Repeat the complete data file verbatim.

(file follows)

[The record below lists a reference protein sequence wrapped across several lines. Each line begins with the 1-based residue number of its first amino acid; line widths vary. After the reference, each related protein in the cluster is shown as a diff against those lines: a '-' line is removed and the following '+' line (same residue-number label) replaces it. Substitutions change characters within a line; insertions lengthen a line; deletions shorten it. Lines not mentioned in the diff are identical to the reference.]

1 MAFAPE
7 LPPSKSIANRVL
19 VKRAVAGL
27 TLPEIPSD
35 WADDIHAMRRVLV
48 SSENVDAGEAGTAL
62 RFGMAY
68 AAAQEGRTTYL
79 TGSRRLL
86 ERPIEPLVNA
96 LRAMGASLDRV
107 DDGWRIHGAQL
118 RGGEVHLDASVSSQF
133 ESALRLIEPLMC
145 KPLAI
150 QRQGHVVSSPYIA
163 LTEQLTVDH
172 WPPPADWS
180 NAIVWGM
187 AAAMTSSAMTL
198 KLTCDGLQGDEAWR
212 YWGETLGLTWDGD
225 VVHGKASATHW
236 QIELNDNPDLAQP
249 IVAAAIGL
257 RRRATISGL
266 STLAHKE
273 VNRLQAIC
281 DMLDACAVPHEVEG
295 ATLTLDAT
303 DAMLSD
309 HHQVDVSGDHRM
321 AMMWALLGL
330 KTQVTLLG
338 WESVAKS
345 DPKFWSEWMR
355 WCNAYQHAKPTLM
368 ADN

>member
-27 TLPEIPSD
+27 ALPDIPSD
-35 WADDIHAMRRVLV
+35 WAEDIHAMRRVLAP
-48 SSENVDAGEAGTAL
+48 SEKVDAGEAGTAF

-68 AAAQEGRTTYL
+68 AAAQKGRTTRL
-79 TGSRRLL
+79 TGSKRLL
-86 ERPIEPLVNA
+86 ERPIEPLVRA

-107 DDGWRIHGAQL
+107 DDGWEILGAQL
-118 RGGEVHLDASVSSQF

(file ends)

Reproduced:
[The record below lists a reference protein sequence wrapped across several lines. Each line begins with the 1-based residue number of its first amino acid; line widths vary. After the reference, each related protein in the cluster is shown as a diff against those lines: a '-' line is removed and the following '+' line (same residue-number label) replaces it. Substitutions change characters within a line; insertions lengthen a line; deletions shorten it. Lines not mentioned in the diff are identical to the reference.]

1 MAFAPE
7 LPPSKSIANRVL
19 VKRAVAGL
27 TLPEIPSD
35 WADDIHAMRRVLV
48 SSENVDAGEAGTAL
62 RFGMAY
68 AAAQEGRTTYL
79 TGSRRLL
86 ERPIEPLVNA
96 LRAMGASLDRV
107 DDGWRIHGAQL
118 RGGEVHLDASVSSQF
133 ESALRLIEPLMC
145 KPLAI
150 QRQGHVVSSPYIA
163 LTEQLTVDH
172 WPPPADWS
180 NAIVWGM
187 AAAMTSSAMTL
198 KLTCDGLQGDEAWR
212 YWGETLGLTWDGD
225 VVHGKASATHW
236 QIELNDNPDLAQP
249 IVAAAIGL
257 RRRATISGL
266 STLAHKE
273 VNRLQAIC
281 DMLDACAVPHEVEG
295 ATLTLDAT
303 DAMLSD
309 HHQVDVSGDHRM
321 AMMWALLGL
330 KTQVTLLG
338 WESVAKS
345 DPKFWSEWMR
355 WCNAYQHAKPTLM
368 ADN

>member
-27 TLPEIPSD
+27 ALPDIPSD
-35 WADDIHAMRRVLV
+35 WAEDIHAMRRVLAP
-48 SSENVDAGEAGTAL
+48 SEKVDAGEAGTAF

-68 AAAQEGRTTYL
+68 AAAQKGRTTRL
-79 TGSRRLL
+79 TGSKRLL
-86 ERPIEPLVNA
+86 ERPIEPLVRA

-107 DDGWRIHGAQL
+107 DDGWEILGAQL
-118 RGGEVHLDASVSSQF